Effect of global warming on vines


The aim of this project was to determine what the combined effect of elevated temperature and Carbon dioxide (CO2) levels are on vines, over multiple seasons.

Project layout: 
-          An open top chamber (OTC) facility was established in a mature Shiraz vineyard in Australia;
-          An elevated CO2 and elevated temperature treatment could be applied to the chamber;
-          The effect of elevated temperature and CO2 could be studied individually and the experimental design also studied their interaction;
-          The treatment simulated what climate is expected to be in 2075, namely a 2°C increase in temperature and an increase of 650ppm CO2 in the air;
-          Phenology and leaf physiology/photosynthesis were studied;
-          Data was collected over three seasons.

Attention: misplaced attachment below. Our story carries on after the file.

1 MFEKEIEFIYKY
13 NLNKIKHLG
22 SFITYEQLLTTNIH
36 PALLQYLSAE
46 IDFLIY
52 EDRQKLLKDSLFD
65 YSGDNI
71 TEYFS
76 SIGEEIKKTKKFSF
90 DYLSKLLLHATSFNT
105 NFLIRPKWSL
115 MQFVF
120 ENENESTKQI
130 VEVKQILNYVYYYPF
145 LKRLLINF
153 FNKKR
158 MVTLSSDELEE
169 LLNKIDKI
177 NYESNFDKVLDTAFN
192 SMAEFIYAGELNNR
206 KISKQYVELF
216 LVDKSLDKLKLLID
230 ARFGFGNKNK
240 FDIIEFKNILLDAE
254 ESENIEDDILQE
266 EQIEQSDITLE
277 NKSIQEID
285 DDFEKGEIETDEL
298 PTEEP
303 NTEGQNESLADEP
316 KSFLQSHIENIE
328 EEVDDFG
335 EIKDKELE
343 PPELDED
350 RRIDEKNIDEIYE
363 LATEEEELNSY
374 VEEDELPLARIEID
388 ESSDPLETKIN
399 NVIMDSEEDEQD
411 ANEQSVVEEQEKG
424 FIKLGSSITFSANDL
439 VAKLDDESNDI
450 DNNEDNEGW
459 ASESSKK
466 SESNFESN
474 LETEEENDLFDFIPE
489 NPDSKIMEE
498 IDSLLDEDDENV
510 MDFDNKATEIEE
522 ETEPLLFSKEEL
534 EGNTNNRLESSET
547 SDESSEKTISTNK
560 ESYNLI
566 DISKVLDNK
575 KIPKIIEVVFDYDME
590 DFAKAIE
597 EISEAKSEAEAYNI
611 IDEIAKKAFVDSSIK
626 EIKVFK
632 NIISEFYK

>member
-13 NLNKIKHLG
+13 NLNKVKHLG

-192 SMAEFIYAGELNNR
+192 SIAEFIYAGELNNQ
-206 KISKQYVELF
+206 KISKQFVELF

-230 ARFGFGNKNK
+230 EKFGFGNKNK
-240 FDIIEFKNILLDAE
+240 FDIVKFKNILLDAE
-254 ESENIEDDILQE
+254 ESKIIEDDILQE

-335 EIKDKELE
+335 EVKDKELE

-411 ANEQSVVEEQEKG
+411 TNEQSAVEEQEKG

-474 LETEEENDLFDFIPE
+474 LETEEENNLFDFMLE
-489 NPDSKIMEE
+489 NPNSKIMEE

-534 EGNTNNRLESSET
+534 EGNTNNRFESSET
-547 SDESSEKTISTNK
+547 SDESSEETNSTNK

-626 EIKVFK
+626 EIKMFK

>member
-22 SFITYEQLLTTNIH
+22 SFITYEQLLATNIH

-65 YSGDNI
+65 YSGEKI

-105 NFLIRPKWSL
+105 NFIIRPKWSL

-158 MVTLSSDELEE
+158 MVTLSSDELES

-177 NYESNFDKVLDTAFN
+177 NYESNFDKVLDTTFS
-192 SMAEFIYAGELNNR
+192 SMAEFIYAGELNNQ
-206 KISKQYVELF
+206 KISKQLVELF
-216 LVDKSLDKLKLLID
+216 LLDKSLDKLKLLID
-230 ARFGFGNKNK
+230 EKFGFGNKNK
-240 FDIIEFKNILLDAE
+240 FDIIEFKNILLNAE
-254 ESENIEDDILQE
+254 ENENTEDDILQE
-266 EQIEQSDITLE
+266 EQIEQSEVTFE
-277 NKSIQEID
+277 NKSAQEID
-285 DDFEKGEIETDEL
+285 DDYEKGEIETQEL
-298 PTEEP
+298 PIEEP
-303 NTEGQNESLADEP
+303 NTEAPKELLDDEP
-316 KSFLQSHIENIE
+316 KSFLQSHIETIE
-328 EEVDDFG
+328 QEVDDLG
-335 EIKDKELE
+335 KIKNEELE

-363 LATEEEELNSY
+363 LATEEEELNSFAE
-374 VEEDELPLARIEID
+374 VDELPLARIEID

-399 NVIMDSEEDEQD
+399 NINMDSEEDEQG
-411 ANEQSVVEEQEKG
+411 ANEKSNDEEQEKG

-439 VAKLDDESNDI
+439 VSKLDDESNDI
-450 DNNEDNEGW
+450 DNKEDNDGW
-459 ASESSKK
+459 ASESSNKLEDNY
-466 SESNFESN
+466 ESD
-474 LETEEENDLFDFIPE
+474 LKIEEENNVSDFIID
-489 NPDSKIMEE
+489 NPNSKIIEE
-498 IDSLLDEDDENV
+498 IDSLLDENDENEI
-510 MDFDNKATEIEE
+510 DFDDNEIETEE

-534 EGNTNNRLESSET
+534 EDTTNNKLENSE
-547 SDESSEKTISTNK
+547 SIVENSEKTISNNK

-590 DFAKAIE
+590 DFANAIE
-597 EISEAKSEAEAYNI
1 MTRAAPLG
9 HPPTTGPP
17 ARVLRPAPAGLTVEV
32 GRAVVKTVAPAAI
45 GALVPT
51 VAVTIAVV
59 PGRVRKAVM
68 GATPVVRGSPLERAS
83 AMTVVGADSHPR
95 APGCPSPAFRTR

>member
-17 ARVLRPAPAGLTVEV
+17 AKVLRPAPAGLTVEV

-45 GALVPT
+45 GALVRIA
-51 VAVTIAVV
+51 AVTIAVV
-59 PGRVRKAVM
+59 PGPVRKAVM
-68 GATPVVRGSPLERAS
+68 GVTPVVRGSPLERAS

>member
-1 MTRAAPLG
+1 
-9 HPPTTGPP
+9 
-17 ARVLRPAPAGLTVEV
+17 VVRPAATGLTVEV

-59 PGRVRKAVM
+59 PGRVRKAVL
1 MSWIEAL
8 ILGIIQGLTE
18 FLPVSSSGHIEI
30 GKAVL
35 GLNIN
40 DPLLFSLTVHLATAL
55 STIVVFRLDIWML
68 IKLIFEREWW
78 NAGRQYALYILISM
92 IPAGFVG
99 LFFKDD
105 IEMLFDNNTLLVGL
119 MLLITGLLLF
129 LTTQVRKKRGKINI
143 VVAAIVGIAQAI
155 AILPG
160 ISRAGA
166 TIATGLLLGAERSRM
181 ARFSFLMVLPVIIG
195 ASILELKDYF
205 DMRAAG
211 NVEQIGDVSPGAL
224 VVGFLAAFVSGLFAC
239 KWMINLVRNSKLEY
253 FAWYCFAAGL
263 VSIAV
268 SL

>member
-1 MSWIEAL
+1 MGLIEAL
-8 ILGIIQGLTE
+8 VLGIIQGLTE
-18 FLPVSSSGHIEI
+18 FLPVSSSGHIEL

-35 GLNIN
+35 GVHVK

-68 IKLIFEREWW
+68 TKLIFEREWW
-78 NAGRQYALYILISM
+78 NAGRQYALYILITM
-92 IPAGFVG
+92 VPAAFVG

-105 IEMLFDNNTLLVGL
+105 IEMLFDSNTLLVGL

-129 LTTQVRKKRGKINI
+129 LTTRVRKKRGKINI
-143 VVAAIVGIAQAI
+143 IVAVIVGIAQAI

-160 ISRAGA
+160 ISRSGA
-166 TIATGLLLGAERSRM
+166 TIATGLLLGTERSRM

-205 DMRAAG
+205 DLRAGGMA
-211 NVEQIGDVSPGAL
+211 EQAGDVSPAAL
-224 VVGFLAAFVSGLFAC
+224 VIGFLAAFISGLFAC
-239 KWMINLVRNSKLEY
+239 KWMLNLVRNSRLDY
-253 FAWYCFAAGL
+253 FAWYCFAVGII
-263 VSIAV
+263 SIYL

Results
-          Higher temperatures alone affected phenology from the first season of the trial. Phenology was significantly advanced;
-          Elevated CO2 levels alone, only started affecting phenology in the third season of the trial.
-          The combination of higher temperatures plus higher CO2 levels showed phenological advances similar to that of the elevated temperatures only treatment;
-          Warmer temperatures alone did not particularly affect leaf physiology/photosynthesis;
-          Strong interactions existed between elevated temperatures combined with elevated CO2 levels. This treatment showed higher rates of photosynthesis compared to only elevated CO2.

Significance of the study
Previous studies have proven that elevated temperatures and elevated CO2 levels individually affect vine physiology and maturity. This project however showed that if both these variables increase at the same time, the effect on vines is more exacerbated. This means that the effect of global warming may affect vineyards much more than anticipated in earlier studies that only considered one of these variables at a time. Further studies need to investigate the effect of increased photosynthesis on carbohydrate availability.

Image: Shutterstock


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